Officials from the Independent Election Commission of Afghanistan (IEC) on Thursday said that recent data shows over 1.9 million people across Afghanistan have registered their names to vote ahead of October elections.
Meanwhile election observers and monitoring groups have welcomed the resolution of tension between members of the IEC and its chief over the stamping of copies of identity cards, saying the four IEC commissioners who opposed the plan in fact had legitimate concerns.
IEC announced on Wednesday that it has scrapped the decision to stamp copies of voter identity cards.
The commission said in a statement that it has decided to stamp original identity cards of voters to allow them to cast their votes in the coming elections in the country.
To ensure safety of voters, the commission asks voters to visit a population registration office and get an original copy of their ID cards so that it can be stamped at voter registration centers, a statement sent to TOLOnews by an IEC member read.
“Any alternative except stamping the original identity cards will pave the way for large scale fraud, therefore, the citizens are urged to stamp their original ID cards while applying to vote,” said Maazullah Dawlati, an IEC commissioner.
Officials from Afghan Central Civil Registration Authority (ACCRA) have said that those citizens who are facing security problems can consult ACCRA to take another original copy of their ID card.
Observers have urged IEC members to not be influenced by government.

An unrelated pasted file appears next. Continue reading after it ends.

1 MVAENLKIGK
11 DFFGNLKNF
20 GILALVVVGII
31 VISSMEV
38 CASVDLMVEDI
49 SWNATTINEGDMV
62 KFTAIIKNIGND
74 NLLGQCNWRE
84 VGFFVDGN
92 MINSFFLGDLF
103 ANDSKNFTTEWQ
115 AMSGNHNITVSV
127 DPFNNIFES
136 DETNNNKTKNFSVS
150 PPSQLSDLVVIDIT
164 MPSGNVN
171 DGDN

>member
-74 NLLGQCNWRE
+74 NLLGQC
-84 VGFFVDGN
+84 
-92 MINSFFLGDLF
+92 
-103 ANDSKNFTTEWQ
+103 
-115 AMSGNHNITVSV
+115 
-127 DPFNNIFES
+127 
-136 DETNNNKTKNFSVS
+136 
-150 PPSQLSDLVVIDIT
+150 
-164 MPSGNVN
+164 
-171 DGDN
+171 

“The decision of the four members (IEC members) is a legal decision, the commission undertakes its decision with a majority, they should not be influenced by government pressure,” said former IEC chief Fazel Ahmad Manavi.
“Whenever there is tension in the commission, we can expect fair and transparent elections,” said Yousuf Rashid, head of FEFA.
An MP Abdul Wali Niazi meanwhile added: “Members of the commission are confused, I don’t think that we will have credible elections.”
Meanwhile residents in Kabul have also called on the election management body of the country to work hard to ensure that the elections are held in a fair, free and legitimate way.
“We have explained the significance of elections to the public from mosques and other social council platforms, we have asked the people to vote in the elections,” the head of social council of Khawja Rawash township in Kabul Habiburrahman Kohistani said.
“Youths should cast their votes for educated candidates and should not sell their identities in exchange for 500 or 1000 Afs,” said a resident of Kabul Khalid Saberi.
“Whatever it takes, we must participate in the elections,” another resident Bahram Adalat said.